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Unix - file system

When information is stored in a computer it is stored as files. By storing, we mean physically writing data on e.g. magnetic discs. Files can be grouped together in file directories. The directories are used to separate files and to maintain order in the file system. The directories are sorted in a hierarchial order with the top directory being the base for all files in the system. The topdirectory is called the root ('/').
When given a user ID, you are in fact given a physical space to store information. This is represented by your home directory. Since MAI and ISY cooperate regarding diskspace you will be working with the same home directory no matter which student computer you are using. In this system the directory containing your home is called edu ('/edu').

Structure

When your UNIX window is opened you will be 'standing' in your home directory, in the picture below referred to as 'Me'.

filetree

The content in your directory can be displayed with the ' ls' command, for example in the 'Me' directory the command 'ls -l' would produce:

ra>ls -l
-rw-rw-r-- 1  Me 567  Dec  24 15.00  array.p
drwxr-xr-x  1 Me 1027  June 10 10.00  program

picture

This directory consists of two items. One pascal document (shown by the suffix '.p') and one directory called 'program'. We can see that 'program' is a directory by observing the 'd' in the type of file column. After the file type comes the rights (more thouroughly explained later), number of links to the file and the owner/creator of the file. The latest date the file was changed follows and the name of the file ends the line.

Travel in the filesystem

cd directory To change working directory to directory.
cd .. To go up a level in the structure.
cd ../../ To go two steps up in the filestructure.
cd ~ To go to your home directory from all places in the filesystem.
cd ~aaabb123 To go to the home directory of user 'aaabb123' from all places in the filesystem.
pwd Shows the current working directory.

Links

In UNIX it is possible to refer to a file without making an actual copy of it. This is done with the 'ln' command. For example, if you have the file 'array.p' in your home directory and want to reach it easily working in the 'program' directory, a link can be created. If your working directory is 'Me', use following command:

ra> ln -s  array.p program/arr.p

By calling 'arr.p' standing in the '~Me/program' directory the file 'array.p' will be reached.

Protection of files and directories

The UNIX environment provides unique possibilities for protection of documents and directories for each user. You can as a user protect your files from other users in three ways, you can prevent them to read, write and execute your files. In other words:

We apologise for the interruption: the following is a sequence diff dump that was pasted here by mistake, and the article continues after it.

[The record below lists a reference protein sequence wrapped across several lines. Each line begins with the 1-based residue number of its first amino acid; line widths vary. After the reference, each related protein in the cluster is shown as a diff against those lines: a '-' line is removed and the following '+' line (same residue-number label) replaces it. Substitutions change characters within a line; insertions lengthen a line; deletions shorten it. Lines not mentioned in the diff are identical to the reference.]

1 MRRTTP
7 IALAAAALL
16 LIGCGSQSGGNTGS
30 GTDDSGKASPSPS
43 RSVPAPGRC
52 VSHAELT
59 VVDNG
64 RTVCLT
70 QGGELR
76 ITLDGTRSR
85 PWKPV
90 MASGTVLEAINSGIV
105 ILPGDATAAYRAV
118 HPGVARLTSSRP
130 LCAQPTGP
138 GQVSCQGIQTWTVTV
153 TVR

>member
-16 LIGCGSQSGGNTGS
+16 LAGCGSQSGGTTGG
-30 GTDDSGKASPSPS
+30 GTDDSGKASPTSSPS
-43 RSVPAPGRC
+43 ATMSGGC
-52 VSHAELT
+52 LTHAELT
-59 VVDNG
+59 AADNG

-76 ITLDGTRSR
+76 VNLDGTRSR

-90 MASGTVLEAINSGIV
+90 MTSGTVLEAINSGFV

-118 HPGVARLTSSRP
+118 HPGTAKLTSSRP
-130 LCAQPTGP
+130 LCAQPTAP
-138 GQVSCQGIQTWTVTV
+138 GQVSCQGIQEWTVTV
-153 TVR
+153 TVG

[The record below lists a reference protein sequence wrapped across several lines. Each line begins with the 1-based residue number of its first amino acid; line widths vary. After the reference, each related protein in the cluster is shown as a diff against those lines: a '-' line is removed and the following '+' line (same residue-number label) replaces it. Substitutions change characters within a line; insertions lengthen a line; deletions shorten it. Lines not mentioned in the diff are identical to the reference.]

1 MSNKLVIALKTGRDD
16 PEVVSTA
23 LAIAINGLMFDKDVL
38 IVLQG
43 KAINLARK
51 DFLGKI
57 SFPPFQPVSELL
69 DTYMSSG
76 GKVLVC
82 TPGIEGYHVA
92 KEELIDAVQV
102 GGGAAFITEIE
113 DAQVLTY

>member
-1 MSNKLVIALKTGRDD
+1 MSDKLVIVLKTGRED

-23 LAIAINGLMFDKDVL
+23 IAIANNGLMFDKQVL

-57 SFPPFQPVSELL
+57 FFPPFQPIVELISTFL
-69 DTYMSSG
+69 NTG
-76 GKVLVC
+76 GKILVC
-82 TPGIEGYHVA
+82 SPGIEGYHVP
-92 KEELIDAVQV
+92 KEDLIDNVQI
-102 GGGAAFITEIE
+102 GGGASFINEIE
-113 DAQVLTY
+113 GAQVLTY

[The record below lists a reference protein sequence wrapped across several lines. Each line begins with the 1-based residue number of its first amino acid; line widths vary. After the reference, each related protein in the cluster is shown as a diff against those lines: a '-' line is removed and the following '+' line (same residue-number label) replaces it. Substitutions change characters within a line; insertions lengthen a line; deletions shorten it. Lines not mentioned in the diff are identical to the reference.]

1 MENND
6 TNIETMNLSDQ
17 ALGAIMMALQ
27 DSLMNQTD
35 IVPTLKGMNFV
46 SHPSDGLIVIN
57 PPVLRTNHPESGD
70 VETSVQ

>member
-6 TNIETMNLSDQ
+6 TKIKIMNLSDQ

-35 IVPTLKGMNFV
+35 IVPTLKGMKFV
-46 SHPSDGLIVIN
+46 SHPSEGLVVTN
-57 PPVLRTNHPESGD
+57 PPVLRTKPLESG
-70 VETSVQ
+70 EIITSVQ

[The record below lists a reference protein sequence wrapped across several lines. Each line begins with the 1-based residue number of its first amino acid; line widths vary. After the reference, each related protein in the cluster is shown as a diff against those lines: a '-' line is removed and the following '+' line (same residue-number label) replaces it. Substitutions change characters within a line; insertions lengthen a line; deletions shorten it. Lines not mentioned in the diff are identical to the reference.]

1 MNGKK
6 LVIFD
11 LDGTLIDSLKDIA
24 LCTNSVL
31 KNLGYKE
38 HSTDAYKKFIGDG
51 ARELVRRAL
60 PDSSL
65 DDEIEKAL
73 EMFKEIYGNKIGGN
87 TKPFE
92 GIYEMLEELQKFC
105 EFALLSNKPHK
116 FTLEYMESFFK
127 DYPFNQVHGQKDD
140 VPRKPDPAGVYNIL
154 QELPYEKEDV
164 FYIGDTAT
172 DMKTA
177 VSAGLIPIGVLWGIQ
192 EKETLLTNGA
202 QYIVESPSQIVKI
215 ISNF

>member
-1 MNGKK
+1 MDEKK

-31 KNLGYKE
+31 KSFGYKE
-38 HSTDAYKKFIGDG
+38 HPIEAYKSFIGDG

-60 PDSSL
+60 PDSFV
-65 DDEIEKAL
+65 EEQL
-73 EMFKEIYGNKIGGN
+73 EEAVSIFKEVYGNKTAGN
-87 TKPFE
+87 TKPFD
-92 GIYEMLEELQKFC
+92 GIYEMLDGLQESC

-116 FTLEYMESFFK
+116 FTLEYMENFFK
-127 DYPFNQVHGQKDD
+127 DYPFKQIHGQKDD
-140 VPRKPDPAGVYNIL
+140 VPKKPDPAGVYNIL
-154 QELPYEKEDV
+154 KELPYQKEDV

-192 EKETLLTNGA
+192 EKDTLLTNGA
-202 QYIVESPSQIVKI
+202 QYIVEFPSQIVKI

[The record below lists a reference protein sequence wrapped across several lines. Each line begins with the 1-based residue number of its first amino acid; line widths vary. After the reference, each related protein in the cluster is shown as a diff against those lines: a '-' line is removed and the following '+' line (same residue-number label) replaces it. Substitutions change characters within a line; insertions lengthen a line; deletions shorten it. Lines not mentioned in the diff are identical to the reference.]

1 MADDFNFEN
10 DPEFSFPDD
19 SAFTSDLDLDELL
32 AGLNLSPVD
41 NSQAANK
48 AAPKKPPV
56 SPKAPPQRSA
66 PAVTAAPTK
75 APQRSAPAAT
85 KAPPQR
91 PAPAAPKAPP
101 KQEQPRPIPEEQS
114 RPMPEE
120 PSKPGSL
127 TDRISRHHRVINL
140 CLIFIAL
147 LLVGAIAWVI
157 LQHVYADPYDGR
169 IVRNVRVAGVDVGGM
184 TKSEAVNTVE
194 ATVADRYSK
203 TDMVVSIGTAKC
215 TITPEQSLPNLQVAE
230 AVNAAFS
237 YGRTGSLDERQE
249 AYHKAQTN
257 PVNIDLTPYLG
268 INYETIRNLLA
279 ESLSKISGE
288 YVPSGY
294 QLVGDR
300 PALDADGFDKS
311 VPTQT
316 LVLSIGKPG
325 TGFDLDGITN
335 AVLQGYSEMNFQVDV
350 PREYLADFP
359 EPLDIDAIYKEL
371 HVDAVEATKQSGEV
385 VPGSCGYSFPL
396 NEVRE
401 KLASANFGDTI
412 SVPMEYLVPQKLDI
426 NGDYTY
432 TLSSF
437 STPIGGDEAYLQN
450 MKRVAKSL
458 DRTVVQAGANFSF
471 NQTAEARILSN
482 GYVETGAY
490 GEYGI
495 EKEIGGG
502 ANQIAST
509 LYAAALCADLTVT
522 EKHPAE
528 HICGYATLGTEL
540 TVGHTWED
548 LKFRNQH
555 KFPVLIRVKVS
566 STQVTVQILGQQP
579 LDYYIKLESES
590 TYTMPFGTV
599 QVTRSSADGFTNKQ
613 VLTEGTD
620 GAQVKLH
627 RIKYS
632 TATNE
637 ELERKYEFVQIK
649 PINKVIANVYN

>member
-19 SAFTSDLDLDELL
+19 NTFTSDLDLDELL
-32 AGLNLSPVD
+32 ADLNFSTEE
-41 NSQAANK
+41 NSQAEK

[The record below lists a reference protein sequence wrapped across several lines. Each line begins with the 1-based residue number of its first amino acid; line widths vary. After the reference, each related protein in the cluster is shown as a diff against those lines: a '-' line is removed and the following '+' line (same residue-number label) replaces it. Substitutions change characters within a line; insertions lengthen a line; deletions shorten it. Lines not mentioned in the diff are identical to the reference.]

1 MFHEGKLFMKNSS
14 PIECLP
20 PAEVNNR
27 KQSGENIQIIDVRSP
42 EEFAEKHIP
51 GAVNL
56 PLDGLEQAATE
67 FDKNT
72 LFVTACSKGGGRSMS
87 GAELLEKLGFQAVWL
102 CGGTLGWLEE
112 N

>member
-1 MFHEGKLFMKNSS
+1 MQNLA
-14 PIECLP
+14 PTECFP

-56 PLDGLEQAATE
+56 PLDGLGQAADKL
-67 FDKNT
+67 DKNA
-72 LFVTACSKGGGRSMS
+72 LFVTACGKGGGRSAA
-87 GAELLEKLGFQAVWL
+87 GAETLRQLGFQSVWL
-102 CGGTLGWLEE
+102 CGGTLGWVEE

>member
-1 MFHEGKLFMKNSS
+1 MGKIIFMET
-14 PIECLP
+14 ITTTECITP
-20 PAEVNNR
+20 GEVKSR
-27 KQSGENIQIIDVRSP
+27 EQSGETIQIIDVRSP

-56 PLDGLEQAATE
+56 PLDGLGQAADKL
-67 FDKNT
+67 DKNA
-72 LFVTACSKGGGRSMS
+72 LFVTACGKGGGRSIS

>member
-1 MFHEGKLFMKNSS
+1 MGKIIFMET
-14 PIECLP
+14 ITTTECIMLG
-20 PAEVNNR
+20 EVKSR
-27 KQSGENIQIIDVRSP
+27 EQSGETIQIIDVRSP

Right Sign Implies for a file Implies for a directory
Right to read r Allows a user to open and read a document. Allows the user to see the content in the directory with the ls-command.
Right to write w Allows a user to change the document. Allows the user to create documents in the directory.
Right to execute x This allowes a user to execute a program Allows the user to open the directory.

The current rights are easily displayed with the 'ls -l' command:

ra>ls -l 
-rw-rw-r--  1 Me 567  Dec 24 15.00 array.p 
drwxr-xr-x  1 Me 1027 Jun 10 10.00 program 

picture

The rights to a file or directory are divided into three, the owner (ie the creators) rights, the rights of a specified group and the rights of all users on the system. This means as in the example above, that the file 'array.p' can be read and changed by the creator 'Me', it can be read and changed by a specified group which the root can define and it can also be read by all users.

It is only the owner (and root) that can change a file protection. This usually means that you are given the right to change the protection in your own directory but not on other places in the system.

How can I change the file and directory protections? This is made with the 'chmod' command. The command can be given as follows:

ra> chmod 755 array.p 

The numbers represent the rights given in order to the user, group and all users. The number can be one of 0-7. Each number represents a special right:

Number Symbol Right to:
0 --- No rights
1 --x Execute
2 -w- Write
3 -wx Write and execute
4 r-- Read
5 r-x Read and execute
6 rw- Read and write
7 rwx Read, write and execute

In our 'array.p' example the rights of 'array.p' would now be:

-rwxr-xr-x 1 Me 567 Dec 24 15.00 array.p

IDA system

Used in Asgård, Egypten, Olympen and Southfork.

Computer Handbook

UNIX

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Informationsansvarig: Kristina Arkad
Senast uppdaterad: 2015-05-25